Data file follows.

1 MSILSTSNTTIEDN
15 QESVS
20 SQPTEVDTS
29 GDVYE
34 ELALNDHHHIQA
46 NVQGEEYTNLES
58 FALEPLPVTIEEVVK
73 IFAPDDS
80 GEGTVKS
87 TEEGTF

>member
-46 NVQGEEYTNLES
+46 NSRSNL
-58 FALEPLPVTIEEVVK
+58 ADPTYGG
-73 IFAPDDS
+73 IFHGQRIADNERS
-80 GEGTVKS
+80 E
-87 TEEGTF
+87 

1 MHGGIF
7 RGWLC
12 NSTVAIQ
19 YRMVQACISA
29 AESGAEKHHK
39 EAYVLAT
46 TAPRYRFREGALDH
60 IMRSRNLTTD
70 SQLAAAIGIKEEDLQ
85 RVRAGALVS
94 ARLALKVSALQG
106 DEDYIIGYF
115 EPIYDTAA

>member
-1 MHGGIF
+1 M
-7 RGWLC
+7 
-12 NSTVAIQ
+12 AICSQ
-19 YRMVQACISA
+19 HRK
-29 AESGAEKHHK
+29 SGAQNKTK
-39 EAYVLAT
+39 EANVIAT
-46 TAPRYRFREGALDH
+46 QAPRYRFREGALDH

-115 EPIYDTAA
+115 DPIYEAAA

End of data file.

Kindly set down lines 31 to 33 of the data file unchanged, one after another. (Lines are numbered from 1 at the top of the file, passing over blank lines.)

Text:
85 RVRAGALVS
94 ARLALKVSALQG
106 DEDYIIGYF